1. (a)
      MWL would de-escalate conflict by walking away and avoiding any further confrontation a health professional suggested MWL had no psychiatric issues which would affect his eligibility for a Blue Card;
    2. (b)
      MWL had a history of drug charges but that his last drug offence was not for the last six years;
    3. (c)
      if necessary MWL would have access to counsellors to deal with stress issues; and
    4. (d)
      MWL would only allow contact between his children and a dangerous family member if such contact was supervised.

The Tribunal ultimately concluded that MWL was not an exceptional case. In considering the facts of the applicant’s case there are many similarities between her and the case of MW L which would affirm the position that hers is not an exceptional case.

  1. [51]
    It was also submitted that the consideration of drug use, and whether it constituted an exceptional case, was considered in Hamilton v The Chief Executive Officer, Public Safety Business Agency 2015 QCAT 92. I note that the decision of the Tribunal in Hamilton was overturned on appeal, Chief Executive Officer, Public Safety Business Agency v Hamilton [2016] QCATA 106.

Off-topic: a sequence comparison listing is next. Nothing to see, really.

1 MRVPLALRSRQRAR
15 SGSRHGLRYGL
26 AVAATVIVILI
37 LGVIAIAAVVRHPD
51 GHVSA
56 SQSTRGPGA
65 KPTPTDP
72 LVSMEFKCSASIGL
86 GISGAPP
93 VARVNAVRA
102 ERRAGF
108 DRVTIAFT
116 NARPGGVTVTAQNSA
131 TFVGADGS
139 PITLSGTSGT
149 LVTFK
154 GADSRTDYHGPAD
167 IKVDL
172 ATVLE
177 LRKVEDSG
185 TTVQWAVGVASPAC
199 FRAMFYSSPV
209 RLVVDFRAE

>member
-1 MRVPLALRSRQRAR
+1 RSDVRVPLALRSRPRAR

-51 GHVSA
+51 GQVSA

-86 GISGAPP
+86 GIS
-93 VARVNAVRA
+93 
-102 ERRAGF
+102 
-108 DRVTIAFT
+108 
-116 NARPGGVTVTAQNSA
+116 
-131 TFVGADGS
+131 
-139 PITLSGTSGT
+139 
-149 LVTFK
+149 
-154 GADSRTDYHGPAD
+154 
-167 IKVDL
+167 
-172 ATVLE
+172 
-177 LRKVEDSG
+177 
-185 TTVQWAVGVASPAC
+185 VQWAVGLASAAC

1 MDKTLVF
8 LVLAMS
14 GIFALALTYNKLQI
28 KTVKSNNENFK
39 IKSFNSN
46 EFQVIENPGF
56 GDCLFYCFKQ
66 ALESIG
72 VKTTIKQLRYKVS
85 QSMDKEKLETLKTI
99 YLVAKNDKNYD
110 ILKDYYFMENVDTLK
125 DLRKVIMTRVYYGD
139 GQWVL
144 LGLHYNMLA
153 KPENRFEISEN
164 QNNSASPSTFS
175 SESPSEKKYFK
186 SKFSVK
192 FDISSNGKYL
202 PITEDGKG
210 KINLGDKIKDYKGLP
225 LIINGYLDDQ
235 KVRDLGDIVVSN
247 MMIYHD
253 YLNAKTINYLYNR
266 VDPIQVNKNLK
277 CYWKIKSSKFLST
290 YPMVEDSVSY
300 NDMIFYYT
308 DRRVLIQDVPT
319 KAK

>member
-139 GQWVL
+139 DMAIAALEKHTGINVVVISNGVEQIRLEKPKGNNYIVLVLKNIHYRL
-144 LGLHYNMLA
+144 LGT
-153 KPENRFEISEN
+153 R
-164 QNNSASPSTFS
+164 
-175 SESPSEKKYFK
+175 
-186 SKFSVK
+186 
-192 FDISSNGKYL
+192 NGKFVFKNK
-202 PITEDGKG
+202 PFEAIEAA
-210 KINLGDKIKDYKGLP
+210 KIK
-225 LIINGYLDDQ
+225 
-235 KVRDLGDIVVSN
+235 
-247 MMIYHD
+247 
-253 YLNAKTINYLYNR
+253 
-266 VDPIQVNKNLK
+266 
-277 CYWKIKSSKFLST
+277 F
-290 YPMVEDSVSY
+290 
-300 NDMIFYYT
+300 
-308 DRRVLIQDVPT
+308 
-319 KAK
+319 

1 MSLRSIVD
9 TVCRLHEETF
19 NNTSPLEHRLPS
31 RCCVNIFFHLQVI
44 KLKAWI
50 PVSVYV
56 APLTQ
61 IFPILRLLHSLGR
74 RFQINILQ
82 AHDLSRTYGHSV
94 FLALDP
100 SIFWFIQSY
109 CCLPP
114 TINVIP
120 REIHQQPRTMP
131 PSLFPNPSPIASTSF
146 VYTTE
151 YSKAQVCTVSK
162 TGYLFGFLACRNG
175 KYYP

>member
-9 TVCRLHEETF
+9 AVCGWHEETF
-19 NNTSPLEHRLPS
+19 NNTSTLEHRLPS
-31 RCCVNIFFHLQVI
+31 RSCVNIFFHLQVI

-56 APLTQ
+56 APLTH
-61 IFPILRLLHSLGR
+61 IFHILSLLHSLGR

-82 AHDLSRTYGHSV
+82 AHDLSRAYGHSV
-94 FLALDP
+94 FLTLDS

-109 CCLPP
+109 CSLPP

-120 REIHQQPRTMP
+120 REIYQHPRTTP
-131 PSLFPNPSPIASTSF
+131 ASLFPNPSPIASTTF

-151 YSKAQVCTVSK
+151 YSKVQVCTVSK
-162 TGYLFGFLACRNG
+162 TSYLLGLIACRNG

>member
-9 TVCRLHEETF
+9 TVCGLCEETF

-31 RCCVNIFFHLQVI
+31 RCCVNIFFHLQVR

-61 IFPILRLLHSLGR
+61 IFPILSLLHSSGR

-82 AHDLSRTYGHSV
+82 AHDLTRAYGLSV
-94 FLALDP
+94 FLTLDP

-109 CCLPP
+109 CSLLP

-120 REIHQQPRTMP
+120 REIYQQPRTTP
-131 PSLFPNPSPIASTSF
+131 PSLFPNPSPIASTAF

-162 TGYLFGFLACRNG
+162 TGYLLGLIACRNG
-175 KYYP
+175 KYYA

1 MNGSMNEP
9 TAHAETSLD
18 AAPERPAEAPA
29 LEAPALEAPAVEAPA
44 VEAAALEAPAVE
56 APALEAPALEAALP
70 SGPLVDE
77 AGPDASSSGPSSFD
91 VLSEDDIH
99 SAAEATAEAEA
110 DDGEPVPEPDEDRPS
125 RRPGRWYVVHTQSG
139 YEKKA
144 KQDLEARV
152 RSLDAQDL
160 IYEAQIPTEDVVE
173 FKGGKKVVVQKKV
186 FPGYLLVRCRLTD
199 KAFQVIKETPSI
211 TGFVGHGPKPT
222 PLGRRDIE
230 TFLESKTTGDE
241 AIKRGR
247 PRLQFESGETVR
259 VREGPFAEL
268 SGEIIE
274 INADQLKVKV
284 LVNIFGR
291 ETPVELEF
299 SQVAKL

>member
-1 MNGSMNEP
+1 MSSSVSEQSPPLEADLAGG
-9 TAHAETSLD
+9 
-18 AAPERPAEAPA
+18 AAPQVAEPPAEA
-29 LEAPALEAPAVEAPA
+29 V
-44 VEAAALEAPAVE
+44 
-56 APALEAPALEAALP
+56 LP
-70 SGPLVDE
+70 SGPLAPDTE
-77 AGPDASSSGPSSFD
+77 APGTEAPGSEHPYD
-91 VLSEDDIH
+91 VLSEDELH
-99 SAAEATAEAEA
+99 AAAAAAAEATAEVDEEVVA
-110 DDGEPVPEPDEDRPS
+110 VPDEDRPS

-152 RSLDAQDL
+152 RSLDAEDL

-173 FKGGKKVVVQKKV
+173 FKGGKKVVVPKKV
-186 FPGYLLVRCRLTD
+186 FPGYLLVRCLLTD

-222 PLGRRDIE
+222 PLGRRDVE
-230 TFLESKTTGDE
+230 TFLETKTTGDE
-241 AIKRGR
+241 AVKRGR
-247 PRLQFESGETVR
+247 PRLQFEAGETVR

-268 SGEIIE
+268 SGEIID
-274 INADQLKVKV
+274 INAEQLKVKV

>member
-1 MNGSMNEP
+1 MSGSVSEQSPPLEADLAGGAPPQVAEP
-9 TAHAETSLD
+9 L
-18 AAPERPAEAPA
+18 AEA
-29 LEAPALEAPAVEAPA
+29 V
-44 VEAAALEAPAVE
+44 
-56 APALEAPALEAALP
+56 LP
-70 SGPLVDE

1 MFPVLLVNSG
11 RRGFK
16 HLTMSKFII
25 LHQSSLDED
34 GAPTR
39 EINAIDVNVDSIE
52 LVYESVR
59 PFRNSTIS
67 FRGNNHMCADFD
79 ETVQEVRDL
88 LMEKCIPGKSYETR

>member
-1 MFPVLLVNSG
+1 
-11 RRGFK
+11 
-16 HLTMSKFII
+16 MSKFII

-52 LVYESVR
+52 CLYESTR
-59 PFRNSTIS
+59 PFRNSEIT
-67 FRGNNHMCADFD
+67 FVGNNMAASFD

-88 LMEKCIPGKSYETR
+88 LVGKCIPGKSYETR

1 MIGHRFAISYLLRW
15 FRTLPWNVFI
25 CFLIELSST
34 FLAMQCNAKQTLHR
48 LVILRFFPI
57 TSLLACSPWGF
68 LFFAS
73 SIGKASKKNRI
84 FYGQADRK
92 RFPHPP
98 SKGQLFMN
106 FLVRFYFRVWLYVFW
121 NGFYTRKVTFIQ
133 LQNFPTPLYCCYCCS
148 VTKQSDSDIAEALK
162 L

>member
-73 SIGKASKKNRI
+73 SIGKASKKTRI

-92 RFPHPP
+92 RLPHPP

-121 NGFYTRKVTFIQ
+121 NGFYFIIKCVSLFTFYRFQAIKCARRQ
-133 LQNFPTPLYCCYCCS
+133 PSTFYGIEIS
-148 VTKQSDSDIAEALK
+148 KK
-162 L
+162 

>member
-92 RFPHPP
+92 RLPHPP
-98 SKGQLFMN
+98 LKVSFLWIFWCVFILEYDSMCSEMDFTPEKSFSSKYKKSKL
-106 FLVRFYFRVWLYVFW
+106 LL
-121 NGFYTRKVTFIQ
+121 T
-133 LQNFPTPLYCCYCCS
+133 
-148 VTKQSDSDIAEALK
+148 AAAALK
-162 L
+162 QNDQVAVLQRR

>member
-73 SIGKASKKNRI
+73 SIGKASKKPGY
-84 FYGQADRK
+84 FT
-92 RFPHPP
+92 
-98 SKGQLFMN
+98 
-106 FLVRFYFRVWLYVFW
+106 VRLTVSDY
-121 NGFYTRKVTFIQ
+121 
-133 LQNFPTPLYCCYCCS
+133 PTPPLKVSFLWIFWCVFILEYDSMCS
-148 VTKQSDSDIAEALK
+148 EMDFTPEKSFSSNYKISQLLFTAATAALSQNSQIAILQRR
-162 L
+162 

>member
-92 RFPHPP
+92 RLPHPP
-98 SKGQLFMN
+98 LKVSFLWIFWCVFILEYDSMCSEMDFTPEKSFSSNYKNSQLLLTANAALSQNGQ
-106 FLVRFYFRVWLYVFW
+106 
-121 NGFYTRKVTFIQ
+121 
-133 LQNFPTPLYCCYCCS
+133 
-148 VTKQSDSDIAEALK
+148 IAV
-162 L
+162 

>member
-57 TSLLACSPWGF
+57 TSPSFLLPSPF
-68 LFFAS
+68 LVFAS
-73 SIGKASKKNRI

2. [52]
    The Department submitted that that an ordinary reading of the WWC Act dictates that each case must be considered on its own unique set of facts, without regard to the merits or otherwise of the comparatively small number of cases which have come before the tribunal. The approach submitted by the respondent has significant support in case law, including Blue Card matters previously considered by the tribunal and the appeal Tribunal and cited the decision of the Tribunal in Commissioner for Children and Young People and Child Guardian v Lister (No 2) 2011 QCATA 87. I agree that while the principles upon which a review application may be dealt with can be elicited from previous cases each review decision must be based upon a consideration of its own facts to determine whether it meets the criteria for an exceptional case or not.
  3. [53]